The products unveiled by Sony at CES 2013 (of which I reckon there are more than 50, at least) showcase the technologies that will form the cornerstone of Sony’s consumer products for 2013.
High-resolution home entertainment
Among the new Bravia TVs launched at CES, Sony brings us two new 4K LED TVs with the X900A series. These 65-inch and 55-inch television sets come with a 4K X-Reality Pro processing engine capable of upscaling picture quality so that all viewable content – be it Blu-ray disc, TV broadcast or web video – can be viewed in rich 4K resolution, which is four times the resolution of full HD at 3,840 x 2,160 pixels.
The processing engine does this by analysing and refining images, carefully matching pixel patterns against its huge database.
Previously, Sony unveiled a massive 84-inch 4K LED TV at IFA 2012, but this new series sees these high-resolution television sets reaching more accessible proportions, and they will be available in Europe in July 2013.
The latest range of Bravia TVs also feature Triluminos Display, which offers a wider colour palette, and some come with an NFC-compatible One-Touch Remote, which establishes a wireless connection between a mobile device and the TV set with a simple tap, allowing the user to mirror his or her phone’s display on the television screen (so long as his or her device is compatible with screen mirroring) or use their mobile device to control and interact with the TV.
As well as 4K technology, Sony continues to pioneer OLED TVs, and at CES it is showcasing its prototype 4K OLED TV. This 56-inch set comes with all the features expected of an OLED TV – high contrast, brightness, rapid video image response time and rich images produced even at wide viewing angles – but at 4K resolution.
Sony says it will continue to research OLED technology and aims to commercialise its new 4K OLED TVs in the future.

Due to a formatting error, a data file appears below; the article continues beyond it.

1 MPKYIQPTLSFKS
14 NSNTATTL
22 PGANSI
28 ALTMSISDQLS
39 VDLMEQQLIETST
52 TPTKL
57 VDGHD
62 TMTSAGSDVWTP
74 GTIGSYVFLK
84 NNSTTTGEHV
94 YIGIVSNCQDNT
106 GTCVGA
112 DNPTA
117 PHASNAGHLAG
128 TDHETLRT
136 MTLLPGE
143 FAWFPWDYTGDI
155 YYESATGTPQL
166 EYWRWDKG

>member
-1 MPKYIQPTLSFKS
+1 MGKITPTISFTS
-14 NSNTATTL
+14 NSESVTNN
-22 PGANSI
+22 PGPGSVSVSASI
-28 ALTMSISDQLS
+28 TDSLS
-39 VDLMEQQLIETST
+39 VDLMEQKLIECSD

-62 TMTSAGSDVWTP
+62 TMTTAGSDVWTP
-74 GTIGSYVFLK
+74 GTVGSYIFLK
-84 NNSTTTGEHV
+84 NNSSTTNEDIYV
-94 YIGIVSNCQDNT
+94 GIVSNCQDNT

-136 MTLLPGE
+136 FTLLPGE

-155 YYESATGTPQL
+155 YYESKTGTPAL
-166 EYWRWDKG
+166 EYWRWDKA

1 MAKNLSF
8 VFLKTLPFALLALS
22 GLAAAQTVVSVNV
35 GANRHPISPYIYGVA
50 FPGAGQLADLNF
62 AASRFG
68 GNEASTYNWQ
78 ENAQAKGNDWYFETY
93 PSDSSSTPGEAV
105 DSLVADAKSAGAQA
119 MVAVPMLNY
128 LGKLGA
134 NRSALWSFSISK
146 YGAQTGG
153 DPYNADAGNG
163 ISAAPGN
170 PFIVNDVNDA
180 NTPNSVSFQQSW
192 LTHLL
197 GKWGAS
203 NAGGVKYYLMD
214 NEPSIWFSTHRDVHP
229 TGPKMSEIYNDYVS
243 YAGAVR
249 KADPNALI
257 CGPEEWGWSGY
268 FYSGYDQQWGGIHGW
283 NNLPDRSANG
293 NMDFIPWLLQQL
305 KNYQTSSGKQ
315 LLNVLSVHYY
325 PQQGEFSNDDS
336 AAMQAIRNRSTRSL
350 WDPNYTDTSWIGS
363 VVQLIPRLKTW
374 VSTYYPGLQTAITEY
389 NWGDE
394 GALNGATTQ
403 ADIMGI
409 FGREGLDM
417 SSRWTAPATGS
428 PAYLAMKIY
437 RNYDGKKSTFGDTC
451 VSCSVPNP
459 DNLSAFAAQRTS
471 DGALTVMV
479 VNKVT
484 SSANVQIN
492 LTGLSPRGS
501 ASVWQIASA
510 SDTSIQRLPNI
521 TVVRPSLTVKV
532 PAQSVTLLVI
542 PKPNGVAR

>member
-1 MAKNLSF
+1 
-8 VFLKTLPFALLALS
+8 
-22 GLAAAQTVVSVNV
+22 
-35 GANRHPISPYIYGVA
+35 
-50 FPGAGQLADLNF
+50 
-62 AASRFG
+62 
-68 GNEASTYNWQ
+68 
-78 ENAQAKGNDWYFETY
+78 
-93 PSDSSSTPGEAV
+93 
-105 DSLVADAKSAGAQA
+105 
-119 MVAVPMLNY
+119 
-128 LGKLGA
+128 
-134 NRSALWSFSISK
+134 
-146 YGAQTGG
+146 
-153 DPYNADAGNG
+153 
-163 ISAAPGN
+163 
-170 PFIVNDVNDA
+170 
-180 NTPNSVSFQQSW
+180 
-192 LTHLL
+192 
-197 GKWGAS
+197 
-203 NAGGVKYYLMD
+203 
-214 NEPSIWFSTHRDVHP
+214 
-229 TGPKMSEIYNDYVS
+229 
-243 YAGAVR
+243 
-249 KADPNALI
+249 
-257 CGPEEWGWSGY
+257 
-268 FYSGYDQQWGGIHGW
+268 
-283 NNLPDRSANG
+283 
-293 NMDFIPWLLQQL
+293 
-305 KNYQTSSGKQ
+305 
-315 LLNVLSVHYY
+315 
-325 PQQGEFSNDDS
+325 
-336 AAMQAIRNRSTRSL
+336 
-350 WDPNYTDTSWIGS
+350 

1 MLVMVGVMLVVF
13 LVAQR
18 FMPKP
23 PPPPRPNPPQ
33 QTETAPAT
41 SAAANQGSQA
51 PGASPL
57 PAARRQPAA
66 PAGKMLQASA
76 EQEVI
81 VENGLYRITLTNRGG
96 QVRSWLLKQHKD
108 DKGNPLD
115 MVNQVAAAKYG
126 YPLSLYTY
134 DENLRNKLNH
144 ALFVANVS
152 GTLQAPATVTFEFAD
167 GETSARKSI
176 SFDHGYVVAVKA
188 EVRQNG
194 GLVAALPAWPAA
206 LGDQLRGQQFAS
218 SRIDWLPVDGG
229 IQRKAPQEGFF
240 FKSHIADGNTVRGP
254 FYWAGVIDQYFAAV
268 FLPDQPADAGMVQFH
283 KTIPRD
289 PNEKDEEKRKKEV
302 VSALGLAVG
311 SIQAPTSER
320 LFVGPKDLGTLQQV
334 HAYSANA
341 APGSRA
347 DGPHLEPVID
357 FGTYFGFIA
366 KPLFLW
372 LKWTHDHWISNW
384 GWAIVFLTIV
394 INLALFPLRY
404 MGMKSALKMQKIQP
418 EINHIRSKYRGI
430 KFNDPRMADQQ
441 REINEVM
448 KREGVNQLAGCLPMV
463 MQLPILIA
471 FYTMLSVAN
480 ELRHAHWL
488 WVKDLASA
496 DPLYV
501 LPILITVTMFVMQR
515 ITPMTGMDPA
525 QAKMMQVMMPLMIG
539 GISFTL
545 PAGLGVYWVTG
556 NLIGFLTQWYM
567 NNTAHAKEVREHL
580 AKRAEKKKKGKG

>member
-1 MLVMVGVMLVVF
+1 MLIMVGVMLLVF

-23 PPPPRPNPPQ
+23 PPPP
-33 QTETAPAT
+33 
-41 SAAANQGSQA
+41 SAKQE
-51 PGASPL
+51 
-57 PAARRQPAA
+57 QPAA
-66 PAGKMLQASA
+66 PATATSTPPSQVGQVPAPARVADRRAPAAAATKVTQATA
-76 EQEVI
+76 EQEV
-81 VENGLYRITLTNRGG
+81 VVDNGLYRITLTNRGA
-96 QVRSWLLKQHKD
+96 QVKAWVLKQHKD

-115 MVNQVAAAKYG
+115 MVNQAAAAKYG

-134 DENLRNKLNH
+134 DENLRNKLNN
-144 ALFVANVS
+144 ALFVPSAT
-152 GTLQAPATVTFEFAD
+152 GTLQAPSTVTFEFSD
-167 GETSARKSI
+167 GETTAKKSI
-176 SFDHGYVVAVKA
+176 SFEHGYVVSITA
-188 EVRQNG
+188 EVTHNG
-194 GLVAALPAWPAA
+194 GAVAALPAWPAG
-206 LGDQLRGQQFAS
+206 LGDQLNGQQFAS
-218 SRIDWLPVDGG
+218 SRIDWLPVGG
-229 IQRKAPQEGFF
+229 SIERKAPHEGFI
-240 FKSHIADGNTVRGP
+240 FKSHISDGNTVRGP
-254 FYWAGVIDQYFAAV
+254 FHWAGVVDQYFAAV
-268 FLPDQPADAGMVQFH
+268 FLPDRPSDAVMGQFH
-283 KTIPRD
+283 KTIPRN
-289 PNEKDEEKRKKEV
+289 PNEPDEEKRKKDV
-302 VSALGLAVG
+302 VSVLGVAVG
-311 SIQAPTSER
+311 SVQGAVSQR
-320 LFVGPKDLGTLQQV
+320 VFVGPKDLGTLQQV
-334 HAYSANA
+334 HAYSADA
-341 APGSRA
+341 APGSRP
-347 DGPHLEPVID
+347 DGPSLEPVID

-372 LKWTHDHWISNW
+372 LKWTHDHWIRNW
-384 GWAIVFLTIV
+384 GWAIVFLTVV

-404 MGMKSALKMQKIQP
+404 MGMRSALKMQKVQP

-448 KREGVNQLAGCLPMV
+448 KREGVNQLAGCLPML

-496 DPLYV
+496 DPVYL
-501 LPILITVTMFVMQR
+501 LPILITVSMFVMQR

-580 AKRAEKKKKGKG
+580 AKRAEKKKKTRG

New cameras and camcorders
Sony is also exhibiting a prototype of its first-ever 4K consumer camcorder at CES, as well as other 4K digital imaging solutions, such as the industry’s first line-up of 4K-mastered Blu-ray films due for release this spring.
The company also has decided not to limit Triluminos Display to TV sets, and the colour palette of select 2013 Cyber-shot and Handycam devices has also been expanded with this technology, with plans to bring it to the Vaio PC family later.
Otherwise, the 2013 camera and camcorder ranges from Sony have seen some fairly standard upgrades. Optical SteadyShot image stabilisation (available on Exmor R CMOS models) is said to be up to four times more effective than on last year’s models, and the Superior Auto function has been further refined.
Sony Cyber-shot WX200
A new feature called Beauty Effect is also appearing on the new range of cameras. This in-camera retouching feature can apparently remove skin blemishes and wrinkles, widen the appearance of half-closed eyes, whiten teeth and deal with shiny foreheads.
The new Cyber-shot range reaches Europe in February 2013, and includes the Wi-Fi-enabled WX200 and WX80, the rugged TF1 and the H200 with 26x optical zoom range.
For the Handycam range of full-HD camcorders, Exmor R CMOS sensors are now found in every model, Balanced Optical SteadyShot image stabilisation (now available in more models) is said to be up to 13 times better and effective through the entire zoom range, and all new models, even at entry-level, now come with a wide-angle lens.
Sony Handycam PJ650
Projector brightness and resolution have also been boosted on many models and a new HDMI projector input means users can connect other devices to their Handycams and make use of this functionality.
Finally, all new Sony camcorders now offer the option of recording HD video in either low-quality MP4 or high-quality AVCHD formats – a first for the Handycam range.
One-touch functionality across the board
Sony claims it has the largest range of NFC-enabled devices with built-in one-touch functions, and plenty of new devices with this technology are on show at CES. As well as the Bravia TVs discussed above, Sony has put NFC chips in home-theatre systems, speakers, headphones and, of course, its mobile devices, including the new Xperia Z.
The new 1TB Personal Content Station uses NFC to receive files from smartphones and tablets and it can then connect wirelessly to a home network to store, view and share photos and videos, while the latest range of audio products from Sony can start wirelessly streaming media with a simple tap.
Sony SRS-BTX300 speaker
The smartphone-friendly X-series speakers (the 40W SRS-BTX500 and the 20W SRS-BTX300) feature Bluetooth connectivity as well as NFC, so older devices aren’t left out. Available from April this year, these speakers come with DSEE processing to boost the quality of compressed music files and Magnetic Fluid Speaker technology, which was originally developed by NASA to provide sound with reduced distortion while also improving efficiency by providing greater volumes at no additional expense of power.